def push!(A)(values: Array!(A)) {
            values.push(10)
          }
      
          push(Array.new('foo'))
      
      Here `push` is unsound because the exact type of `A` isn't known until
      runtime, meaning it's not safe to push `10` into the array.
      
      To solve this, we introduce the concept of "rigid type parameters".
      These are type parameters that can't be further inferred as/assigned new
      types, and other types aren't compatible with these type parameters.
      
      The term "rigid type parameter" originates from Haskell. Rigid type
      parameters are also called "skolem type parameter", but we don't use
      that term because it's unlikely to be widely known or understood.
      e88d3667
  19. 28 Dec, 2020 2 commits
  20. 23 Dec, 2020 5 commits
  21. 21 Dec, 2020 2 commits
    • Yorick Peterse's avatar
      Merge ffi::types into ffi and remove constants · 814d8e9d
      Yorick Peterse authored
      The contents of std::ffi::types have been moved into std::ffi. The
      various Type constants (VOID, Pointer, etc) have all been removed in
      favour of the module methods that returned these types. The
      corresponding unit tests have been updated to not depend on constants
      containing complex objects (e.g. an FFI library).
      814d8e9d
    • Yorick Peterse's avatar
      Refactor constants containing non-primitive values · bf5c6b62
      Yorick Peterse authored
      In preparation for #212, a
      variety of constants containing non-primitive data (e.g. arrays) have
      been refactored away. Some cases remain, such as
      std::test::DEFAULT_CLIENT. These requires further changes that we'll
      make in separate commits.
      bf5c6b62
  22. 20 Dec, 2020 2 commits
    • Yorick Peterse's avatar
      Add ByteArray.filled() · c7f4e904
      Yorick Peterse authored
      Similar to Array.filled(), this method is used to create a ByteArray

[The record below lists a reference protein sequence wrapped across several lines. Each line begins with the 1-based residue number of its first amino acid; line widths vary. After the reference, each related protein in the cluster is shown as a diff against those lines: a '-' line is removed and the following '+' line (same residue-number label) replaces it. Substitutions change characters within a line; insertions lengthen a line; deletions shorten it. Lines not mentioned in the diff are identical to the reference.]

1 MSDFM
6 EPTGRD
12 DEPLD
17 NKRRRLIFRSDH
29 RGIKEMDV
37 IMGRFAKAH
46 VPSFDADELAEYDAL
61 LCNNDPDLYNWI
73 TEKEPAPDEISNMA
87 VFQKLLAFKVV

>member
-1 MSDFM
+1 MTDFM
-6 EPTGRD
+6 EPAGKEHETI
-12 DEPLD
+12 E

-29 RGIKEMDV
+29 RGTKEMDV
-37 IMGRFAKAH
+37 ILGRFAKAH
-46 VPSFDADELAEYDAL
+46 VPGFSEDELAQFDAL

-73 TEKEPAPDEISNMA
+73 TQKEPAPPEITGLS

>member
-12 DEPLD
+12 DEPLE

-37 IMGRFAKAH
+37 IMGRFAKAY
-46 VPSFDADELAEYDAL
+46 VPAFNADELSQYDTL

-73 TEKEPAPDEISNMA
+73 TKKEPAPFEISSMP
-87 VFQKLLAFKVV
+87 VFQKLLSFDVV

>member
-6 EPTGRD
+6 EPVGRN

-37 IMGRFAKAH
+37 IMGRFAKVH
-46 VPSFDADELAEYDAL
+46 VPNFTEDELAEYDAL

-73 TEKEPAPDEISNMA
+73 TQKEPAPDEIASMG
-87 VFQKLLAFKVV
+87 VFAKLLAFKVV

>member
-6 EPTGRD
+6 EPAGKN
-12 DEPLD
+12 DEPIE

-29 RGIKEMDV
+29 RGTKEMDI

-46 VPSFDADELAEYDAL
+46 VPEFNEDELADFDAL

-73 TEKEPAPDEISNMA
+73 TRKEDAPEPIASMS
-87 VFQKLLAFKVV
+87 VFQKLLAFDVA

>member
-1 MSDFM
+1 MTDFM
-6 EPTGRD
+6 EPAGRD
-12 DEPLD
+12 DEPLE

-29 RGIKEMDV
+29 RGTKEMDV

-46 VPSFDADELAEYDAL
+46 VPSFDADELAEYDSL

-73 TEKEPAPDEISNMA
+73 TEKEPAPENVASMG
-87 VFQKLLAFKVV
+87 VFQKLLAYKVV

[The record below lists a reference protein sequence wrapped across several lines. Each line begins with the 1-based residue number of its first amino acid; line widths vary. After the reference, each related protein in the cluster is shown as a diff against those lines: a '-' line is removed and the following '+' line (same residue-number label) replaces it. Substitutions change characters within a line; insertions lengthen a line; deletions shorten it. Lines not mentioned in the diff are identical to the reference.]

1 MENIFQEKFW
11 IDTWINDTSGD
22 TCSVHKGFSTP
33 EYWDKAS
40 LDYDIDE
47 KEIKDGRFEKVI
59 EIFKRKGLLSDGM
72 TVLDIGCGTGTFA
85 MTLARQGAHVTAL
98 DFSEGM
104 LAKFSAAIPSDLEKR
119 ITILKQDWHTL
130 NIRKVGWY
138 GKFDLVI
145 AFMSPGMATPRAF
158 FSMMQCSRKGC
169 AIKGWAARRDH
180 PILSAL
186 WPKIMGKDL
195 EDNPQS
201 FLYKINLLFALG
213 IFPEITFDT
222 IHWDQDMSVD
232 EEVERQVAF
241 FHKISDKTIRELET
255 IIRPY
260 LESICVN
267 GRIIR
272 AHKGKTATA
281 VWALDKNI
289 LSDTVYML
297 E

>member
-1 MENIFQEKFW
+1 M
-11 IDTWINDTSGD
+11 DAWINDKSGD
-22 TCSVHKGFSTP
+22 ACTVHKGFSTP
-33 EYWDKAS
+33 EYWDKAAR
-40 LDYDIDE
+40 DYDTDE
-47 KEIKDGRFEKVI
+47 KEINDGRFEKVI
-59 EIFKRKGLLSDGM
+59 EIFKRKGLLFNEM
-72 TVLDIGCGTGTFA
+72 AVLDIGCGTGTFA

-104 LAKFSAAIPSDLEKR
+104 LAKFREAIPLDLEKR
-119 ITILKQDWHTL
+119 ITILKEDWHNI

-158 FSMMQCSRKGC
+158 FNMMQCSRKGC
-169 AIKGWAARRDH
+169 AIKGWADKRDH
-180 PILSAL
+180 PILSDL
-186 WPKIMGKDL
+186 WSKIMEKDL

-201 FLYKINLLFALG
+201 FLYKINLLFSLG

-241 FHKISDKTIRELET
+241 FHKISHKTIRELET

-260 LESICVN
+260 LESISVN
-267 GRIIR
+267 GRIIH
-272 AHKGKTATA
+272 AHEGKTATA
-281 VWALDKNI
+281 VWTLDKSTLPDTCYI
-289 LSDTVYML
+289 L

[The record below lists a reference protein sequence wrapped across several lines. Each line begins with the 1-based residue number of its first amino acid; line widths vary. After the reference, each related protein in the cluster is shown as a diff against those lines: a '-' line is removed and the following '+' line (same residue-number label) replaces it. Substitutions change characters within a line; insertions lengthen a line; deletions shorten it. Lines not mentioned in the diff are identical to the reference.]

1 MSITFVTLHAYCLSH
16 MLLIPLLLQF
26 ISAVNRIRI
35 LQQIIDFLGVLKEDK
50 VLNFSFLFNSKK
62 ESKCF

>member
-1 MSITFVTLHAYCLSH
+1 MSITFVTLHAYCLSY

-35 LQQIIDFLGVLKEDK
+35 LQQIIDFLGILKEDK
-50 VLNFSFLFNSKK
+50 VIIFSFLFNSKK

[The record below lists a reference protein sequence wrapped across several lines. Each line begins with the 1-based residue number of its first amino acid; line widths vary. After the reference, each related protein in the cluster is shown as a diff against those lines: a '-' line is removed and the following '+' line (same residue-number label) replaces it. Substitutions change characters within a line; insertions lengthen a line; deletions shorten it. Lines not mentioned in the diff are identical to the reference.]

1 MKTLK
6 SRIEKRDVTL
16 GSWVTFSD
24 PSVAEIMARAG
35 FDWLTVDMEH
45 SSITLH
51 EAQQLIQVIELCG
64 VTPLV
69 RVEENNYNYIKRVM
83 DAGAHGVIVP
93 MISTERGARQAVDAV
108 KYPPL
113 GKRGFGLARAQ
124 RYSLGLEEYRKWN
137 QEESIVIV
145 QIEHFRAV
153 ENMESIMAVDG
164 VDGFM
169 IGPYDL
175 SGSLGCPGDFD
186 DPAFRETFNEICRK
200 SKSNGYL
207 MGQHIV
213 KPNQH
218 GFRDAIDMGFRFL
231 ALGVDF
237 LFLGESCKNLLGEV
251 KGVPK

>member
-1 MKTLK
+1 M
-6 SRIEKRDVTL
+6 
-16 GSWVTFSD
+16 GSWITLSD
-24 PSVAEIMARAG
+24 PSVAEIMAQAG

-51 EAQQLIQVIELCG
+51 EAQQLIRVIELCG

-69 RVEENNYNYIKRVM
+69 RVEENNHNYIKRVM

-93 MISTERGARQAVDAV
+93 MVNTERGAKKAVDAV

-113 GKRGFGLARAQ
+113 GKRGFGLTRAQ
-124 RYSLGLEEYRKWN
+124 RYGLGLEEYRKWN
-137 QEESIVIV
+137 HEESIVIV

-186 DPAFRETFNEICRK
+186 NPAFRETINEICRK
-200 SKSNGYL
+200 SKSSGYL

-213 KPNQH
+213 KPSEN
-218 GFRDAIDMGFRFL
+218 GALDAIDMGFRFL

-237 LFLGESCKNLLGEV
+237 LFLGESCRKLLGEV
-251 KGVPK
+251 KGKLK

filled with a given byte.
      c7f4e904
    • Yorick Peterse's avatar
      Don't desugar ?T at the parser level · 9ea8b1e5
      Yorick Peterse authored
      While semantically ?T and Option!(T) are the same, syntactically they
      are not. In addition, desugaring ?T at the parser level means a consumer
      of the AST can't determine if ?T or Option!(T) was used.
      
      This changes the self-hosting parser so it produces an OptionType AST
      node, instead of desugaring ?T into a Constant node.
      9ea8b1e5
  23. 19 Dec, 2020 2 commits
    • Yorick Peterse's avatar
      4e9322bf
    • Yorick Peterse's avatar
      Refactor how the prelude is set up · 68b50ea5
      Yorick Peterse authored
      The prelude used to be set up by importing std::prelude, and exposing
      some of its types to the modules that imported std::prelude. This
      approach only worked for exposing constants, not methods. In addition,
      it resulted in some standard library modules having access to the
      prelude, while others didn't, based on what order they were loaded in.
      
      This commit introduces a new setup. The module std::prelude is renamed
      to std::init, and is only used to load the core modules necessary for
      every Inko program. The prelude in turn is a small collection of imports
      that the compiler injects itself. This allows us to expose a few methods
      as part of the prelude, without having to extend the syntax.
      
      The prelude now exposes the following types and methods:
      
      * std::map::Map
      * std::option::Option
      * std::range::Range
      * std::loop.while()
      * std::loop.loop()
      
      In addition, the prelude isn't exposed to modules in the std namespace.
      This ensures that all standard library modules are treated the ...
      68b50ea5
  24. 18 Dec, 2020 1 commit
    • Yorick Peterse's avatar
      Make module entry points explicit · f96616bf
      Yorick Peterse authored
      The VM no longer depends on a module called "main", instead it starts
      with whatever module is marked as the entry point. The compiler in turn
      sets this entry point to the program to run at the start.
      
      In addition, the way module names are generated has changed a little.
      The main module is no longer always called "main". Instead, if it
      resides in the load path it's named according to that load path. If the
      module is outside of the load path, it's called "main". This ensures
      that for example running runtime/src/std/env.inko results in the module
      being called "std::env" and not "main", preventing the same code from
      running twice.
      f96616bf